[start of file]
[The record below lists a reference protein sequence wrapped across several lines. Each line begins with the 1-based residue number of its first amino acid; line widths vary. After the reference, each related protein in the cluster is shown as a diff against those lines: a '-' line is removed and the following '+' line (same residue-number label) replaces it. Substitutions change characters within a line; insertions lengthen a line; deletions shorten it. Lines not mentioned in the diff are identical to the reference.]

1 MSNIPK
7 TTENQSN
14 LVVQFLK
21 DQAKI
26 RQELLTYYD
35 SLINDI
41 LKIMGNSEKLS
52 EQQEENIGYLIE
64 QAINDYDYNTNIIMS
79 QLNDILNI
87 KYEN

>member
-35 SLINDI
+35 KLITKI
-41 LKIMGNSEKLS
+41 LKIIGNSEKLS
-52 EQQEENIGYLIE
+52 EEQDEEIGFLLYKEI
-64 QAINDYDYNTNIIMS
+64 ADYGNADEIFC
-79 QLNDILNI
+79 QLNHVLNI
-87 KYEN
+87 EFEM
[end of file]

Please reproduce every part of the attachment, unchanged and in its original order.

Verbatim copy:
[The record below lists a reference protein sequence wrapped across several lines. Each line begins with the 1-based residue number of its first amino acid; line widths vary. After the reference, each related protein in the cluster is shown as a diff against those lines: a '-' line is removed and the following '+' line (same residue-number label) replaces it. Substitutions change characters within a line; insertions lengthen a line; deletions shorten it. Lines not mentioned in the diff are identical to the reference.]

1 MSNIPK
7 TTENQSN
14 LVVQFLK
21 DQAKI
26 RQELLTYYD
35 SLINDI
41 LKIMGNSEKLS
52 EQQEENIGYLIE
64 QAINDYDYNTNIIMS
79 QLNDILNI
87 KYEN

>member
-35 SLINDI
+35 KLITKI
-41 LKIMGNSEKLS
+41 LKIIGNSEKLS
-52 EQQEENIGYLIE
+52 EEQDEEIGFLLYKEI
-64 QAINDYDYNTNIIMS
+64 ADYGNADEIFC
-79 QLNDILNI
+79 QLNHVLNI
-87 KYEN
+87 EFEM